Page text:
Hydrogen as a fuel will become more and more important, and PKN ORLEN, starting further investments, wants to have a significant share in its production. The company is strengthening cooperation with local governments to be able to work together for the development of zero-emission public transport powered by hydrogen.
Experts point out that hydrogen is a safe and environmentally friendly fuel. It is used, among others, in fuel cell vehicles, which in the near future may constitute an alternative to traditional drives powered by fossil fuels, as well as to lithium-ion batteries. Clean and ecological hydrogen transport in cities is becoming a real prospect, and PKN Orlen, which invests in the production of high-purity hydrogen, cooperates with local governments and municipal companies – potential recipients of hydrogen.
Clean fuel for public transport
Today, the greatest potential for hydrogen – for technological and economic reasons – is seen in public and cargo transport. The hydrogen-powered bus has a range of 350-450 km and can run all day on one refueling (which takes only about 10 minutes). Over a life cycle estimated at approximately 12 years, replacing just one diesel city bus with a hydrogen-powered vehicle could prevent 800 tonnes of carbon dioxide being emitted into the atmosphere. An additional benefit is the reduction of noise in agglomerations, because hydrogen-powered buses are one-fifth quieter than a traditional engine. No wonder that Polish cities want to invest in hydrogen transport, and the company from Płock, recognizing the potential of hydrogen as a clean fuel for transport, is investing in its production. By the end of 2021, the company will build a hydrogen hub in Włocławek. In addition to it and a similar investment planned in Płock, the company is also developing hydrogen technologies at the Orlen Południe biorefinery in Trzebinia. The production of hydrogen as transport fuel is planned to start there in 2021.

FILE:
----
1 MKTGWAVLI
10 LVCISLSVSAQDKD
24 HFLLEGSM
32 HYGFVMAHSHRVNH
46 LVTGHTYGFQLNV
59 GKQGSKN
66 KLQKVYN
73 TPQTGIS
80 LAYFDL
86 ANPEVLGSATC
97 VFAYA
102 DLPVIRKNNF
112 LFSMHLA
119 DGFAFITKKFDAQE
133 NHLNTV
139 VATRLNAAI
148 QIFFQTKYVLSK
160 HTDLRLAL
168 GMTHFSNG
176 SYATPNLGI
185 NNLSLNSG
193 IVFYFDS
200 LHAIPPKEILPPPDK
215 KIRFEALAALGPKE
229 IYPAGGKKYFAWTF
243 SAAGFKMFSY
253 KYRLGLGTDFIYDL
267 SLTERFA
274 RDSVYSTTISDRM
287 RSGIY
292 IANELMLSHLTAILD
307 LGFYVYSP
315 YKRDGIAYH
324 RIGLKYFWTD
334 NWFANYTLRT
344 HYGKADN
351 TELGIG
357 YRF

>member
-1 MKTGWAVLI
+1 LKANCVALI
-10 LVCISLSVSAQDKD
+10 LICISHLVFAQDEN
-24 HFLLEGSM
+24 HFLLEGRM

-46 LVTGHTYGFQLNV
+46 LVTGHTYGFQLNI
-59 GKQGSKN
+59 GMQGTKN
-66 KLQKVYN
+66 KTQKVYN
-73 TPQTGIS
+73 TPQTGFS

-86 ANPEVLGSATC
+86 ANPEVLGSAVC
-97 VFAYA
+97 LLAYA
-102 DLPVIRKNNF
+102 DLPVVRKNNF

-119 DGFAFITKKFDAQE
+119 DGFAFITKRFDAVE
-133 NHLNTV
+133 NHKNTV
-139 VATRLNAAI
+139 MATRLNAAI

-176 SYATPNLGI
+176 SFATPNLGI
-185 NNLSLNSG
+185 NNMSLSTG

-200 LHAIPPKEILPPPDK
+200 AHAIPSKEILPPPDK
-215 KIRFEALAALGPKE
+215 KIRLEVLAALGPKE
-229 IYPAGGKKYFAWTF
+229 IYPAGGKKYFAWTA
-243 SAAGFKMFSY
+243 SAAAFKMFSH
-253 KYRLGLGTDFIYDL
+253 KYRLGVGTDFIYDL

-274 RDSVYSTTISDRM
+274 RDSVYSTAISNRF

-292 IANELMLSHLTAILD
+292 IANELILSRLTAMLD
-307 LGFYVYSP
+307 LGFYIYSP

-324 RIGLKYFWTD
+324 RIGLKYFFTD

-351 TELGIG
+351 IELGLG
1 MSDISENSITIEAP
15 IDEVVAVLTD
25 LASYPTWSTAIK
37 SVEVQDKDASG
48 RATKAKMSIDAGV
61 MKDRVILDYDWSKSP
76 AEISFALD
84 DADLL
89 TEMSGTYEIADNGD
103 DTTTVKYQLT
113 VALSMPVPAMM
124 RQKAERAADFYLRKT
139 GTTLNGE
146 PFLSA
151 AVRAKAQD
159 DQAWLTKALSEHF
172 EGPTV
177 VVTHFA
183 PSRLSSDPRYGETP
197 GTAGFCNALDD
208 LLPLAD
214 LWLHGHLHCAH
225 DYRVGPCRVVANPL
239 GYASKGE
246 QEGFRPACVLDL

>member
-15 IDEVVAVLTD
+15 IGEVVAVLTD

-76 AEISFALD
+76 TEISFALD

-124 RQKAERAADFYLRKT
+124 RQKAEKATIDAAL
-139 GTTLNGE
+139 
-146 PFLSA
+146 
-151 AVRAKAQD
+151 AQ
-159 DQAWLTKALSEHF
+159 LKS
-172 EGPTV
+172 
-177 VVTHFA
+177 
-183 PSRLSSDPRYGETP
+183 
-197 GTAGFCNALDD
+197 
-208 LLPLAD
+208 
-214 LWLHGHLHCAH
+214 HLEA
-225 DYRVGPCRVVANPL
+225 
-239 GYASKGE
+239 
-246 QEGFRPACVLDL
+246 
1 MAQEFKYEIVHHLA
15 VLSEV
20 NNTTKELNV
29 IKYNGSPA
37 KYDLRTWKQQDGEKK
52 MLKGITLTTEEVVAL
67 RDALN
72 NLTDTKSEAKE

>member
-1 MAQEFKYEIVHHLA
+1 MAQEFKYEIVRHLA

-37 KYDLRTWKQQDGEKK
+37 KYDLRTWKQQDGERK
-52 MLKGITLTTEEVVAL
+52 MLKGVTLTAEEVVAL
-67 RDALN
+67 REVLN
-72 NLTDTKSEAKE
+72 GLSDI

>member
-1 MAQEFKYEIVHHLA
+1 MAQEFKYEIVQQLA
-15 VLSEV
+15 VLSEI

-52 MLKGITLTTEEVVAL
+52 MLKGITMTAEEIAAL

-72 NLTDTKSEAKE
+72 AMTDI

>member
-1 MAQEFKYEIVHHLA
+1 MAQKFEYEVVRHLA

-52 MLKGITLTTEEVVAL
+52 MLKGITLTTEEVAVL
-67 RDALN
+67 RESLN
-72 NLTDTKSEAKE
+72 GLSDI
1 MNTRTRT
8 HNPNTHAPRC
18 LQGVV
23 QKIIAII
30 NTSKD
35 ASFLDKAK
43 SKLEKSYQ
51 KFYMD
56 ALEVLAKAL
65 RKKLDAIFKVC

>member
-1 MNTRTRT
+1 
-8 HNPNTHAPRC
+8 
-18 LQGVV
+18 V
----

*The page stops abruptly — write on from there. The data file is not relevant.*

Hydrogen from the hub in Włocławek will initially be intended primarily for public and freight transport, including rail.
–Particularly at the first stage of development of hydrogen technology, it will be most important in public and freight transport. That is why we cooperate with both local governments and transport companies, which will enable us, on the one hand, to take a strong position on the market and, on the other hand, to develop technology independently. In cities in northern and western Europe, hydrogen public transport test projects are expanding, and low-emission buses are becoming an integral part of local public infrastructure. This is a good direction – assessed by Józef Węgrecki, member of the PKN ORLEN Management Board for Operations.
The beginnings of cooperation
The company has already signed several letters of intent on cooperation to develop hydrogen-powered public transport with local governments and municipal companies that are potential recipients of this fuel. This includes: Upper Silesia-Zagłębiowska Metropolis, Krakowski Holding Komunalny and Miejskie Przedsiębiorstwo Komunikacyjne w Krakowie and the City of Płock. Agreements with other local governments are being negotiated.
The company also signed a letter of intent with PESA Bydgoszcz for the construction of a hydrogen-powered locomotive, which will be used for the logistics needs of PKN Orlen.
–The hydrogen public transport network has a real impact on the return on investment costs in charging stations and supports the fledgling, but with significant potential, individual hydrogen transport, which is also an area of our strategic investments – Józef Węgrecki, member of the PKN ORLEN Management Board for Operations. None in Poland so far there are hydrogen charging stations for passenger cars, but refueling installations are already located at two Orlen Group stations in Germany, and in June 2021 they are also to appear at three gas stations in the Czech Republic.
Investments in infrastructure for transport based on hydrogen fuel are part of the European sustainable development strategy and respond to EU environmental goals. According to them, by 2030, the transport industry will minimize greenhouse gas emissions into the atmosphere by 30%. compared to 2005. Hydrogen – next to electromobility and second-generation biofuels – is mentioned as the fuel of the future, which is expected to significantly enable the achievement of the assumed goals.